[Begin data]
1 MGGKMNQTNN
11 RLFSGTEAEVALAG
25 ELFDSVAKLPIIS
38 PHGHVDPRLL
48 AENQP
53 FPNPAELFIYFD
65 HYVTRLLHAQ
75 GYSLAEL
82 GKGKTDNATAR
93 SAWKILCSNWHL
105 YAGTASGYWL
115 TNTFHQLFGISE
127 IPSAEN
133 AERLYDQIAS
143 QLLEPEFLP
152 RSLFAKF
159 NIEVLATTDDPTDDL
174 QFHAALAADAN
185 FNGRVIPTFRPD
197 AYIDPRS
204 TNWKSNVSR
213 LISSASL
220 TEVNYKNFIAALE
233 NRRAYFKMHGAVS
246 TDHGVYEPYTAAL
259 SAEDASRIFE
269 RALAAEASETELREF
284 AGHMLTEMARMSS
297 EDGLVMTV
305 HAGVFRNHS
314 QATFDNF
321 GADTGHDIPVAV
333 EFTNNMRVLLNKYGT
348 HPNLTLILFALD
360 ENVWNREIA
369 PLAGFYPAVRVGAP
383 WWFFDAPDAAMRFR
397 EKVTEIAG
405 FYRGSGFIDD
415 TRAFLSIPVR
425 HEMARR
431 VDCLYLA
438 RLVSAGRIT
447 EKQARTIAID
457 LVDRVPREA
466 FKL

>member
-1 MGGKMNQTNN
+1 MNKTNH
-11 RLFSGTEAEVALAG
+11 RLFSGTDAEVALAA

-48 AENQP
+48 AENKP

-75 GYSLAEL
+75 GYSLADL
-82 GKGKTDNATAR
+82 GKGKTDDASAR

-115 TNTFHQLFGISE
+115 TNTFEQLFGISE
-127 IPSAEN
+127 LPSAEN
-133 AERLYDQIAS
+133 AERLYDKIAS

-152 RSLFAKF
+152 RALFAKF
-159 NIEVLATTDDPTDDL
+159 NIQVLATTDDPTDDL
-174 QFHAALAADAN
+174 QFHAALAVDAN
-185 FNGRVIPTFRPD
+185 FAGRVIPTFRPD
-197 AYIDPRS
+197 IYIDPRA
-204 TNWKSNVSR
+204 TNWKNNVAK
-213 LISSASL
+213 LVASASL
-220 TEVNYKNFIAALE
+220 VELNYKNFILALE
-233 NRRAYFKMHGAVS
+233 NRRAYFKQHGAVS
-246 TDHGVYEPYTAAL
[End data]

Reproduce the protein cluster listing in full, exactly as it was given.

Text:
1 MGGKMNQTNN
11 RLFSGTEAEVALAG
25 ELFDSVAKLPIIS
38 PHGHVDPRLL
48 AENQP
53 FPNPAELFIYFD
65 HYVTRLLHAQ
75 GYSLAEL
82 GKGKTDNATAR
93 SAWKILCSNWHL
105 YAGTASGYWL
115 TNTFHQLFGISE
127 IPSAEN
133 AERLYDQIAS
143 QLLEPEFLP
152 RSLFAKF
159 NIEVLATTDDPTDDL
174 QFHAALAADAN
185 FNGRVIPTFRPD
197 AYIDPRS
204 TNWKSNVSR
213 LISSASL
220 TEVNYKNFIAALE
233 NRRAYFKMHGAVS
246 TDHGVYEPYTAAL
259 SAEDASRIFE
269 RALAAEASETELREF
284 AGHMLTEMARMSS
297 EDGLVMTV
305 HAGVFRNHS
314 QATFDNF
321 GADTGHDIPVAV
333 EFTNNMRVLLNKYGT
348 HPNLTLILFALD
360 ENVWNREIA
369 PLAGFYPAVRVGAP
383 WWFFDAPDAAMRFR
397 EKVTEIAG
405 FYRGSGFIDD
415 TRAFLSIPVR
425 HEMARR
431 VDCLYLA
438 RLVSAGRIT
447 EKQARTIAID
457 LVDRVPREA
466 FKL

>member
-1 MGGKMNQTNN
+1 MNKTNH
-11 RLFSGTEAEVALAG
+11 RLFSGTDAEVALAA

-48 AENQP
+48 AENKP

-75 GYSLAEL
+75 GYSLADL
-82 GKGKTDNATAR
+82 GKGKTDDASAR

-115 TNTFHQLFGISE
+115 TNTFEQLFGISE
-127 IPSAEN
+127 LPSAEN
-133 AERLYDQIAS
+133 AERLYDKIAS

-152 RSLFAKF
+152 RALFAKF
-159 NIEVLATTDDPTDDL
+159 NIQVLATTDDPTDDL
-174 QFHAALAADAN
+174 QFHAALAVDAN
-185 FNGRVIPTFRPD
+185 FAGRVIPTFRPD
-197 AYIDPRS
+197 IYIDPRA
-204 TNWKSNVSR
+204 TNWKNNVAK
-213 LISSASL
+213 LVASASL
-220 TEVNYKNFIAALE
+220 VELNYKNFILALE
-233 NRRAYFKMHGAVS
+233 NRRAYFKQHGAVS
-246 TDHGVYEPYTAAL